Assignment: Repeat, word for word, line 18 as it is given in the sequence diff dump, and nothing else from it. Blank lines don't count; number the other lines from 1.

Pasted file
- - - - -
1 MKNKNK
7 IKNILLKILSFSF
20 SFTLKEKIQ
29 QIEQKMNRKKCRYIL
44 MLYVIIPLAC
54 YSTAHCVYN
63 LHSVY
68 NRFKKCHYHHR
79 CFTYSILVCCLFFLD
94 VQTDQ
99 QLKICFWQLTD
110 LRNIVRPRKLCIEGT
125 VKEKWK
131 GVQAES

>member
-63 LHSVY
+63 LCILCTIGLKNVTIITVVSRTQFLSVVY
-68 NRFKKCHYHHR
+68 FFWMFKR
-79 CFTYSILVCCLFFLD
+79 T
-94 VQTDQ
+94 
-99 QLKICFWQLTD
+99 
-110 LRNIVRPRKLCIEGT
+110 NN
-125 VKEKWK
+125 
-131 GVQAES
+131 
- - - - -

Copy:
-68 NRFKKCHYHHR